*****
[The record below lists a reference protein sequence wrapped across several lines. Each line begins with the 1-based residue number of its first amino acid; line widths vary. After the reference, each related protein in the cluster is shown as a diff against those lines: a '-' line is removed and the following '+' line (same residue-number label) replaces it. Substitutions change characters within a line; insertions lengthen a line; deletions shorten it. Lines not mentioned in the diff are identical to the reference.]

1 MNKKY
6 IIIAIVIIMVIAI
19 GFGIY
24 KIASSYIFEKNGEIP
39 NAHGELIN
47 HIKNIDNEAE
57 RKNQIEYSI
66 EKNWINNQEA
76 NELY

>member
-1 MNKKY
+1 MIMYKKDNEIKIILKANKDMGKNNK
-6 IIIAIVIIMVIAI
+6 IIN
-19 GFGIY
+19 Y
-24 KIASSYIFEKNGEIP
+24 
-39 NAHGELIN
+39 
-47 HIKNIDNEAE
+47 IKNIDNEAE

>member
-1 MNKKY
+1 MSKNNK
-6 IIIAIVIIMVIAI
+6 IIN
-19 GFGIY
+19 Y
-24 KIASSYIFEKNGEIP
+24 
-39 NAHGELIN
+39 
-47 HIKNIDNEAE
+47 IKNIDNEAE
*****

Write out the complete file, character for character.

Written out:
[The record below lists a reference protein sequence wrapped across several lines. Each line begins with the 1-based residue number of its first amino acid; line widths vary. After the reference, each related protein in the cluster is shown as a diff against those lines: a '-' line is removed and the following '+' line (same residue-number label) replaces it. Substitutions change characters within a line; insertions lengthen a line; deletions shorten it. Lines not mentioned in the diff are identical to the reference.]

1 MNKKY
6 IIIAIVIIMVIAI
19 GFGIY
24 KIASSYIFEKNGEIP
39 NAHGELIN
47 HIKNIDNEAE
57 RKNQIEYSI
66 EKNWINNQEA
76 NELY

>member
-1 MNKKY
+1 MIMYKKDNEIKIILKANKDMGKNNK
-6 IIIAIVIIMVIAI
+6 IIN
-19 GFGIY
+19 Y
-24 KIASSYIFEKNGEIP
+24 
-39 NAHGELIN
+39 
-47 HIKNIDNEAE
+47 IKNIDNEAE

>member
-1 MNKKY
+1 MSKNNK
-6 IIIAIVIIMVIAI
+6 IIN
-19 GFGIY
+19 Y
-24 KIASSYIFEKNGEIP
+24 
-39 NAHGELIN
+39 
-47 HIKNIDNEAE
+47 IKNIDNEAE